I'm coding animations in SVG animated with CSS, and want to show them on YouTube. So I need to go from the original animation which I display in a web browser, to a video file. I've looked into and tried quite a lot of methods of doing this: ones that I found recommended on StackExchange sites and other fora. The results are summarised in my StackExchange Software Recommendation question https://softwarerecs.stackexchange.com/questions/76935/is-there-any-free-software-for-converting-svg-css-animations-to-video-for-windo .
Unfortunately, none does what I need, which is why I'm asking this question, with the qualifiers in my title. That is, the software must be: free; Windows-10 compatible; and automatic, i.e. not requiring manual intervention as screen capture does. It must also be YouTube compatible, though I don't think that's a problem as long as it returns a normal video file. Finally, the result must be good quality, without blurring or jerkiness. Jerkiness, I've noticed, seems to be a common problem with screen capture.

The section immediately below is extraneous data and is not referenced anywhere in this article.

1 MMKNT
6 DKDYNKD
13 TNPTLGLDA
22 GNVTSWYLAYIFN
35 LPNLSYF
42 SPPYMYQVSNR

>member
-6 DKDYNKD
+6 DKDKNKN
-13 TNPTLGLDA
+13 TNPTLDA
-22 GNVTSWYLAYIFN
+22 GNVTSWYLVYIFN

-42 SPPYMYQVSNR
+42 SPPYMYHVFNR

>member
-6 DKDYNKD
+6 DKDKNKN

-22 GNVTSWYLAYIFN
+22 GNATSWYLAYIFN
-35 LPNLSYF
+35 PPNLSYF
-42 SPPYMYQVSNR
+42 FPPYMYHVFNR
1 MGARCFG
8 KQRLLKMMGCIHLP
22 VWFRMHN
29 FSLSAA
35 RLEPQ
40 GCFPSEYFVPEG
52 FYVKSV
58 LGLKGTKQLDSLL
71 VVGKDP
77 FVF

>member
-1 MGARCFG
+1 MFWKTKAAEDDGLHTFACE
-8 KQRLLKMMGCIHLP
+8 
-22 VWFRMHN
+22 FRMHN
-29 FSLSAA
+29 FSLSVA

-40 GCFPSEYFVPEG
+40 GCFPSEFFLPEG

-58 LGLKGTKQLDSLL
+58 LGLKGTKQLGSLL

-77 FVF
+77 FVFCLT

The methods in my summary fall into these categories:
- convert the file containing the animation, i.e. the SVG file with embedded CSS, to a video file;
- record the browser window with a screen recorder and save directly as video;
- record the browser window with a screen recorder as an animated GIF and convert that to video;
- run software in the web browser that converts what the browser "sees" to a sequence of frames and thence to video.
The first method would be best, as it's the most automated. The next best would be the fourth method, running software in the browser.
However, I've not found anything that implements these in a way I can use on Windows, so for the moment, I'm stuck with screen recording and saving to video. I'm using OBS Studio to record the screen, and Avidemux to crop it, and also to trim unwanted frames from the start and end. This was necessary because I found it hard to synchronise OBS with the start and end of my animation, so had to record some way in advance and behind.
At least it works though, and the videos run on YouTube. However, even with a recording frame-rate of 50fps on OBS, they're a bit jerky. Moreover, recording has to be done manually, and so do cropping and trimming. I do want to avoid that.